As the Long Lent of 2002 stretches into another year, it is reasonable to ask ourselves a question of proportion: Are Catholics in fact living through the most serious crisis in the history of the Church in the United States? What about the lay trusteeship battles of the pre­Civil War period? The struggles to assimilate immigrant communities? The Civil War itself (in which Catholics were the only Christian community not to divide into northern and southern branches)? The attacks by the Know-Nothings of the antebellum era and by the anti-Catholic bigots of the late 19th century? These were all genuine crises. But the Long Lent of 2002, which seems likely to continue for some time, is an even more serious crisis, I think. Struggles about the control of Church property have gone on for centuries; anti-Catholic prejudice has been a staple throughout history. This crisis is different.

It is different because it is self-generated, rather than caused by the Church’s external critics or enemies. And it is different because it is the product of another, deeper crisis—a spiritual crisis, a crisis of fidelity. Moreover, the crisis has become a major obstacle to the Church’s public witness at precisely the moment when the Church’s teaching about the dignity of the human person is so desperately needed in our society and culture.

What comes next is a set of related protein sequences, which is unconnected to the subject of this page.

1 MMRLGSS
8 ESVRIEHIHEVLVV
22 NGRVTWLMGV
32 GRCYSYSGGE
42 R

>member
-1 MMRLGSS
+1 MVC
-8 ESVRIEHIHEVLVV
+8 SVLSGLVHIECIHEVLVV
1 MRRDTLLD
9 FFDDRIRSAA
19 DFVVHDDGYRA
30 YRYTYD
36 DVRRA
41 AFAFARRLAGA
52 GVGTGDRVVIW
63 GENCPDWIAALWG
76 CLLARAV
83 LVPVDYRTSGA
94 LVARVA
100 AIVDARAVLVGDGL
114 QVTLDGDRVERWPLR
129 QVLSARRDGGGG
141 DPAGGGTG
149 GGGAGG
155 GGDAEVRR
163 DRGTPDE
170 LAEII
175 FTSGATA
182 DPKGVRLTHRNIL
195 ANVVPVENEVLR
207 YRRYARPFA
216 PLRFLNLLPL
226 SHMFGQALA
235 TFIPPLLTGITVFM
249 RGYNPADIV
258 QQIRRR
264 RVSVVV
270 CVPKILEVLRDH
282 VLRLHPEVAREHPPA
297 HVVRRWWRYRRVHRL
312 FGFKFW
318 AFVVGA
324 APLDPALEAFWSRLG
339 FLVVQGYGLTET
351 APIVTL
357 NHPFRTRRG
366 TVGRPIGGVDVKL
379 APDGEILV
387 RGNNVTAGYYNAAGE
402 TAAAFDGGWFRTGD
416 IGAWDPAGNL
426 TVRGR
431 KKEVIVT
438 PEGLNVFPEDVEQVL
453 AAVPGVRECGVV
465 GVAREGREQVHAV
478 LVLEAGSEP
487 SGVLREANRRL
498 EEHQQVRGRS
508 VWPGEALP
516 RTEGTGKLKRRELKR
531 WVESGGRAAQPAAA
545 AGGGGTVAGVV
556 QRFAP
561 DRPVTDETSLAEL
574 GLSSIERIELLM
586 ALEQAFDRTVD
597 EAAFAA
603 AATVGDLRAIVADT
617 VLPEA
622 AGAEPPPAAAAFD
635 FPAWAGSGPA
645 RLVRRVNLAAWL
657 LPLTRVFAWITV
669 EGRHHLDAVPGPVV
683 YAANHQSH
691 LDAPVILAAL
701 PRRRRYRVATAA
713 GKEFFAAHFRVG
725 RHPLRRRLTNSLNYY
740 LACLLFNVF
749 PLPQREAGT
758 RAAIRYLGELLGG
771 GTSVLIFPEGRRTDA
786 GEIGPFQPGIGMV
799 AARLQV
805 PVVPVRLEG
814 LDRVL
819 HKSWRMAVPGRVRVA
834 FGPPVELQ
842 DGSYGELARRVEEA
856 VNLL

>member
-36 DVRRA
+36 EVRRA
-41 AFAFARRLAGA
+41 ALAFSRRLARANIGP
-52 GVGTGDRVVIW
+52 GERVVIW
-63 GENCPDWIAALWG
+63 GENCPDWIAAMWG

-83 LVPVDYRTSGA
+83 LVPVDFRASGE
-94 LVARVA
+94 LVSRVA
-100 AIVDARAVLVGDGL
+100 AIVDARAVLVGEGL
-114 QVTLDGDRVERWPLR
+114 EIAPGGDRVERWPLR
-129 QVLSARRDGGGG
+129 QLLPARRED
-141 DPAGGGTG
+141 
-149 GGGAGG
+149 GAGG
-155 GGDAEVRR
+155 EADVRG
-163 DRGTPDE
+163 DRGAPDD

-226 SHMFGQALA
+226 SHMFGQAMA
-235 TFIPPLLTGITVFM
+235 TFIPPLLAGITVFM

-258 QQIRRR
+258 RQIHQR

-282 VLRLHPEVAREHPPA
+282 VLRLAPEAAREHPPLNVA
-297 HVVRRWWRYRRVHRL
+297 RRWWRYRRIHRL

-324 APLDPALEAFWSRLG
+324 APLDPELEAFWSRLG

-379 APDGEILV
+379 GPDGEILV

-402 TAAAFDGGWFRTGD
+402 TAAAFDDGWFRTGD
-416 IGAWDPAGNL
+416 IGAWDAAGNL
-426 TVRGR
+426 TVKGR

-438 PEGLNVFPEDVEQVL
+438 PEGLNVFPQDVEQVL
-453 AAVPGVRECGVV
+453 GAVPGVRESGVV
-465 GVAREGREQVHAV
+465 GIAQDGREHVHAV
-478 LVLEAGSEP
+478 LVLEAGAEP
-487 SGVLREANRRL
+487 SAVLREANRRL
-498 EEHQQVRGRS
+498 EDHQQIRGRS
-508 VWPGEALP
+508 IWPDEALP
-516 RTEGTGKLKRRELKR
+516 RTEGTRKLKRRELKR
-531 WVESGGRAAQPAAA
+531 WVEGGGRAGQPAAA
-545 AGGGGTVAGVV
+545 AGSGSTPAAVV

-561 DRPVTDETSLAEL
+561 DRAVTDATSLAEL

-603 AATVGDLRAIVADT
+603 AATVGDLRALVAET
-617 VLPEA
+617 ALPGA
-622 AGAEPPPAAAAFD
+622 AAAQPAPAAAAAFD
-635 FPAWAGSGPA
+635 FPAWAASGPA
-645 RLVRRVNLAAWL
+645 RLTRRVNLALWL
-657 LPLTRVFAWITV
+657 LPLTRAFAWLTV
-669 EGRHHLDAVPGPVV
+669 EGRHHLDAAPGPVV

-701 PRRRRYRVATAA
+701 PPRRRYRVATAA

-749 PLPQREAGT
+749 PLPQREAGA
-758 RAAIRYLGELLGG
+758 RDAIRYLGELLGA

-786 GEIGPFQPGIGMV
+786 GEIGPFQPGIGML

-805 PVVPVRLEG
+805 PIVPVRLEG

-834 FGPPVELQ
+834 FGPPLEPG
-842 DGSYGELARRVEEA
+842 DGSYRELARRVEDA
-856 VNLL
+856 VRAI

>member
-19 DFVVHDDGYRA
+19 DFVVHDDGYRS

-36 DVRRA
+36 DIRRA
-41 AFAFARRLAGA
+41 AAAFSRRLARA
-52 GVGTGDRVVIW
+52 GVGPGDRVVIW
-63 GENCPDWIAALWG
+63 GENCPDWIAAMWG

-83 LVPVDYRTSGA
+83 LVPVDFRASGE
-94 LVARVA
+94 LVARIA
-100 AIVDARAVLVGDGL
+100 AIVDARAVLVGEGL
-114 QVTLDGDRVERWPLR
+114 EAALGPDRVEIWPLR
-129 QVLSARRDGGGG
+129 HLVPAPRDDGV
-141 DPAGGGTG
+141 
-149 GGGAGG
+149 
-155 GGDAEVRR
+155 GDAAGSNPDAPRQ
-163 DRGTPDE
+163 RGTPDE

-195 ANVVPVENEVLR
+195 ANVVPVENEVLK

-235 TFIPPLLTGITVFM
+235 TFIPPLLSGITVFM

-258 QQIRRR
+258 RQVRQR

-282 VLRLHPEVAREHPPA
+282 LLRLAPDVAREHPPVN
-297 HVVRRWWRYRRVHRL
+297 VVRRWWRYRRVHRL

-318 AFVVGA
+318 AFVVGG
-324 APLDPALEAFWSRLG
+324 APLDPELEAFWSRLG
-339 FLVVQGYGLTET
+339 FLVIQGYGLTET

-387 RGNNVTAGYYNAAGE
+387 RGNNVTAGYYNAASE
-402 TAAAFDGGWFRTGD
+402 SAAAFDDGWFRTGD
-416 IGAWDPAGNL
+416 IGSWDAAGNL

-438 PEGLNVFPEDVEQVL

In the thought-world of the Bible, “crisis” has two meanings. A crisis is a cataclysmic upheaval—the familiar sense of the term. But the Bible also speaks of “crisis” as opportunity, a moment ripe with the potential for deeper conversion. The cataclysmic aspect of today’s Catholic crisis is all too familiar: A scandal of clerical sexual misbehavior was transformed into a genuine crisis by a parallel failure in governance by the bishops of the Church. But what about the opportunity?